Hill and Pargament suggest to use several measures to assess religious and spiritual aspects.17 Thus, we decided to use three measures that together cover most BMMRS key dimensions and have been widely used in different cultural and religious contexts. The Belief into Action Scale (BIAC)18 measures the importance of religion in a person’s life. It has been validated in diverse cultural and religious contexts such as in Portugal,19 China20 or among Arab-speaking Muslims.21 Doolittle found eight studies that explicitly evaluated religious involvement and spirituality with HIV viral load and Cluster of Differentiation 4 (CD4) cell count. Most of them showed a positive association between high religious involvement and clinical outcome.8 However, in our own research we found that conforming to the teachings of some religious faith community can have a negative impact on health (eg, banning of contraceptives or Western medicine).9 The Brief Religious Coping Index (Brief RCOPE)22 measures positive and negative religious coping. It is the most widely used religious measure and has been validated in very diverse cultural and religious contexts, such as among Chinese in Singapore23 or recently among African athletes from three African countries (Benin, Ghana and Nigeria).24 Most studies link positive religious coping with better health, like Kremer et al who relate spiritual coping with a prediction of CD4-cell preservation and undetectable viral load over 4 years.25 In a recent study from Brazil, resilience among PLHIV was significantly and positively correlated with positive religious coping and negatively correlated with negative religious coping.26 In regard to R/S struggles, Wilt et al recently pointed out that while more intense R/S struggles normally associate with increased and diverse efforts to cope, R/S strugglers may be hesitant to rely on God.27 In other words, they might use secular techniques of coping or self-centred coping (corresponding to below negative coping item ‘trying to make sense of the situation without relying on God/spiritual force as partners’). The Religious and Spiritual Struggles (RSS)28 Scale measures the prevalence of religious and spiritual struggles in a person’s life. The RSS Scale has been validated in countries like Brazil,29 Iran,30 Poland,31 Israel32 and in the Czech Republic.33 In 2010, Trevino et al showed that spiritual struggle was associated with a detectable viral load as well as more HIV-related symptoms.34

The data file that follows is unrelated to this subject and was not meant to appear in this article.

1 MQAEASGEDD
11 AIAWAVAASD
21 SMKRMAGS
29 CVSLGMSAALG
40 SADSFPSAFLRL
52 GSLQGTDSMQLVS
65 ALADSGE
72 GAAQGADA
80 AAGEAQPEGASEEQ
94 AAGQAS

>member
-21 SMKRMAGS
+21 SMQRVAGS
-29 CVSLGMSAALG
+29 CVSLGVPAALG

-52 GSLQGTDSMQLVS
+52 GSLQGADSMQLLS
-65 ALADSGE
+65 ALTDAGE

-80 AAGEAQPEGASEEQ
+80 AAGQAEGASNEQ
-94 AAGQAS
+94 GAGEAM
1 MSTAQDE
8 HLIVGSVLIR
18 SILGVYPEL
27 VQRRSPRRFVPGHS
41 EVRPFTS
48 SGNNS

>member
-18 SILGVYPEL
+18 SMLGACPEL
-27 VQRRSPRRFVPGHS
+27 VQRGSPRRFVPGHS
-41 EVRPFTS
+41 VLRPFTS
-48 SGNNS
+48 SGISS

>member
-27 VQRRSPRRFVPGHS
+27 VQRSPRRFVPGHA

This study is part of a larger mixed-methods study entitled ‘Impact of religion/spirituality (R/S) on HIV therapy in different health settings in rural and urban Zimbabwe with a special focus on adolescent and young people and the current COVID-19 pandemic’ among Zvandiri’s cohort of adolescents living with HIV. The primary researcher and initiator of the study is affiliated with the National Institute of Health Research and licenced by the Research Council of Zimbabwe. Further information about this collaboration can be found in the author reflexivity statement in the online supplemental appendix. The study conforms to the principles embodied in the Declaration of Helsinki. Ethical approval was provided by the Medical Research Council Zimbabwe (MRCZ/A/2701). Informed consent was obtained from all adult participants and caregivers in case of minors. Minors assented to the study.
We used the Strengthening the Reporting of Observational Studies in Epidemiology cohort reporting guidelines.35
The 804 participants (aged 14–24) for the quantitative study part were beneficiaries of Zvandiri’s peer support programme in Zimbabwe.36 Participants were selected from MoHCC facilities in seven districts. The seven districts were allocated by MoHCC and represented the two major ethnic groups (Shona and Ndebele). Within these districts, we chose the facilities according to their dominant religious environment (main churches, traditional religions, apostolic sects), their location (urban, peri-urban, rural) and their user fees. The aim was to get a good balance of all these criteria so that the study sample was representative of Zimbabwe. Participants needed to have a current viral load result not older than 6 months.
The RSS Scale has a Likert Scale ranging from 1 to 5. We hypothesised that a mean of 3 in the RSS Scale could be considered as considerable/intense religious struggles. Based on the literature review, we expected 20% of patients to have considerable/intense religious struggles. We further hypothesised that patients with considerable/intense religious struggles have a 5%–10% point difference in prevalence of viral non-suppression. At the time 85% of Zvandiri’s beneficiaries had an undetectable viral load according to the MoHCC guidelines. Thus, calculating with alpha 0.05, beta 0.2 and power 0.8 and in consideration of missing viral load results because of the COVID-19, we aimed at 800 participants.37